Compassion and Stray Dogs

I think compassion, if it is describing something real, is not so much a quality people have as it is a behavior that they sometimes exhibit and desperately need to turn into a habit.  I have learned this best, I believe, in my relationship with the family dog.  Dogs do have a natural empathy and loving strength of character that you learn about when a dog owns you and decides she is willing to keep you around for giggles and kibble.

Here is Jade the dog relaxing on her couch which she is sometimes willing to share.

Here is Jade the dog relaxing on her couch which she is sometimes willing to share.

This dog came to us in the late evening one spring night.  We were coming home from religious services, and we had to stop the van because there was a puppy directly in the road ahead.  She just showed up in the headlights, all big head and big belly, not really capable of taking care of herself, or even keeping herself from getting run over by the very next car that came along.  She couldn’t have been more than a month old, still a little unsteady when she walked.  She had a collar and a name tag, along with shot tags.  We figured someone had accidentally let her get out of the house to wander and probably wanted her back.  Well, we were wrong.  The animal shelter was willing to take her, but that meant the risk that, if no one claimed her, she would be euthanized with all the other strays.  She was too cute and instantly-attached-to-us to run the risk of that happening.  The name and vet tags gave us no leads.  We didn’t have the names of either owners or the vet who gave her the shots.  She had become ours by default.  I now suspect that she got out of her cage at the nearby Petco and the employees who lost her immediately wrote her off as deceased.  No employee ever came looking, and, of course, when asked no one knew anything about it.

Here Jade Beyer is busy using Henry's computer.  She has her own Facebook page and everything.

Here Jade Beyer is busy using Henry’s computer. She has her own Facebook page and everything.

Of course, kids love dogs and always believe they should have one, so no amount of warning about the consequences would dissuade them.  So, in the first few months we had her, she totally decorated the carpets in the house with dark brown and yellow-brown stains.  The kids wondered, “How did that get there?” and when I showed them how to clean up and house-train the dog (supposed to be their duty… ended up mine), they all three said, “Eeuuww!”

These aren't actually our parakeets.  Ours are all deceased.

These aren’t actually our parakeets. Ours are all deceased.

The next winter, the dog killed all our parakeets.  It’s not what you think.  She didn’t eat them or anything.  But wintering in the garage because of Mom’s reaction to new carpet patterns was something the dog really didn’t like.  So she scratched her way to freedom through the garage door.  And she chose a bitter cold January day to do it.  So, the birds froze to death.  The dog, in her fur coat and newly free of the garage prison, was insanely happy.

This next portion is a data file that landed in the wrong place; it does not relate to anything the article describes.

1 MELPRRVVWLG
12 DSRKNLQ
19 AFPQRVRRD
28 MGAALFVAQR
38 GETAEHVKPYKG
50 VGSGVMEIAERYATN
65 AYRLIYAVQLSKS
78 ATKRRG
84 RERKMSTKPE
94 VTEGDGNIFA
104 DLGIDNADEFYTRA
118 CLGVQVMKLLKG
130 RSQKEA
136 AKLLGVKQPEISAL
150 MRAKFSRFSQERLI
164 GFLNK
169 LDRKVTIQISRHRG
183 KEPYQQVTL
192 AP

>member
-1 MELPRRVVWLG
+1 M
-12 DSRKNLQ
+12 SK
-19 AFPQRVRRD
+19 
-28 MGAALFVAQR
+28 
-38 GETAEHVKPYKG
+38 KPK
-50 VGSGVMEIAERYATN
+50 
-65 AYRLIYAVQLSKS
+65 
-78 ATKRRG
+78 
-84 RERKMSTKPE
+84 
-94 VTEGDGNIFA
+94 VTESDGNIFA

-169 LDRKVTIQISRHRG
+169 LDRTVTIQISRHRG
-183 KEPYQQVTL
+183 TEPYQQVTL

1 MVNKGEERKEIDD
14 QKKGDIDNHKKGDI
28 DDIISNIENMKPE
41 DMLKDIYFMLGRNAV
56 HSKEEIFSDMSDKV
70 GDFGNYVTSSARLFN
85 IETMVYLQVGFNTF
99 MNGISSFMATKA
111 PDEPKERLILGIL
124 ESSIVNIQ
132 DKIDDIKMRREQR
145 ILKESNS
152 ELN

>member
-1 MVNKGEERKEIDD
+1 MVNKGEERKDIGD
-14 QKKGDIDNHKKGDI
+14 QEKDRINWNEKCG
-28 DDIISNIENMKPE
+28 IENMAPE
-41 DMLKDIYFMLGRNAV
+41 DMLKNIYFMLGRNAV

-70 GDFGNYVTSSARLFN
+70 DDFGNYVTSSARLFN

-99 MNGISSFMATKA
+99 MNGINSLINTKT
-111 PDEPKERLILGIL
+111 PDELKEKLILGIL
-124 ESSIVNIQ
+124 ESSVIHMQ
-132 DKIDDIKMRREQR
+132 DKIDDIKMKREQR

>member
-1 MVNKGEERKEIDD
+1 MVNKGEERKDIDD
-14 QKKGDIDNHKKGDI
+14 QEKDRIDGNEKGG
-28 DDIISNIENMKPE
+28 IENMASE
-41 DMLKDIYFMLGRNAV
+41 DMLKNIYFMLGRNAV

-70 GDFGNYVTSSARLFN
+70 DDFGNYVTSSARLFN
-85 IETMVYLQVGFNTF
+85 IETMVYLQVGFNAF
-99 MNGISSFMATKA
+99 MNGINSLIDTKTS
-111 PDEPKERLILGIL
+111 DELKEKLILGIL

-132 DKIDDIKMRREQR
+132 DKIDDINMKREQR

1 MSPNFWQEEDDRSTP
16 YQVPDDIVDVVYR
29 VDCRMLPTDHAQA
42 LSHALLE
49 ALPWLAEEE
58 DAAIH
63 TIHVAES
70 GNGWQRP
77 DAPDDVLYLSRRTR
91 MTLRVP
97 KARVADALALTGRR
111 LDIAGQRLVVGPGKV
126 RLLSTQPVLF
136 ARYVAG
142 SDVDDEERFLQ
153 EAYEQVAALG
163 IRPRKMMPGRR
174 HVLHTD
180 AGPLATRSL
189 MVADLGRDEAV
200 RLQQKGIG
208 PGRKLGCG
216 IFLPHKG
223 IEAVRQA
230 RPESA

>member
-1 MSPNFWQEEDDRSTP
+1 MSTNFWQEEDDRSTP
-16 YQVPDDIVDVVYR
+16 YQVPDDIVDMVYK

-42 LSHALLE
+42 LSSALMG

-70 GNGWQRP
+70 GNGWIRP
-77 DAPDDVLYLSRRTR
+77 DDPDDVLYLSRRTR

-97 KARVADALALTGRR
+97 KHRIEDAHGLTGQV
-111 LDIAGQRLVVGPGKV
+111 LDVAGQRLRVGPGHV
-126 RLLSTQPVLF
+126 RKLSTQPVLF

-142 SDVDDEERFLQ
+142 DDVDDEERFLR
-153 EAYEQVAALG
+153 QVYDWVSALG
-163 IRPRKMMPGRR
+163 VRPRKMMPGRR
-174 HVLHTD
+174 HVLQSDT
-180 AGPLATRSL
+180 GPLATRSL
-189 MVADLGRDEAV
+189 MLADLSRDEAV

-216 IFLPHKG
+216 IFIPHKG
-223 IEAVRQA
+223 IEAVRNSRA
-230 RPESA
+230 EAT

So you have to learn to make sacrifices to be owned by a dog.  But there are benefits, too.  I am a grumpy old man now with numerous health problems.  But the dog gets me out three or four times a day to exercise me.  She pulls me along by her chain all around the park and exercises my lower back by making me constantly bend over and pick up poop.  I have become an expert at working through the pain to swoop up poop in an old donut bag or Walmart sack.  Did I ever tell you what an amazing pooper that dog is?  Five times every day!  Six if I take her out five times!  She seems to be capable of producing triple her own weight in poop every day.  I would’ve wondered how she managed so much more output than she had input, until I started noticing what things were missing from the pantry and what wrappers were stuck behind the couch.

And a dog loves you no matter what.  I am the first person to feed her when we brought her into our house. so she obviously believes I am her mother.  I get grumpy and cuff her on the ears for biting my fingers when I try to pet her, and she still wants to be petted (and be able to bite me) even more.  I swear at her when we are walking, and she just grins at me.  She believes dammitdog! is her second name.  And if she doesn’t get to sleep in somebody’s bed at night she whines.  That doggy bed we got for her is apparently only to be used for dragging over the top of the latest poop or pee stain.  So, being owned by a dog teaches you compassion by making you practice it every single day.

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Last image borrowed from the Facebook page; The Peanuts Movie

11 Comments

Filed under 1000 Voices Speak for Compassion, humor, photo paffoonies

11 responses to “Compassion and Stray Dogs

  1. AWW! What a cute story! I haven’t had a dog since I lived at my parents house but I do have a cat that fetches like a dog AND yowels to be let into a room to sleep with someone at night -.- darn cat!

  2. As someone who is constantly stepping over or in piles of poop while walking around my apartment complex, I wanted to say thanks for cleaning up after Jade, even though I know it’s not fun. I just don’t understand why dogs can’t use a litter box… 🙂

  3. Your story about your family and this dog put a smile on my face and laughter in my heart, thanks for this article so heartwarming and caring.

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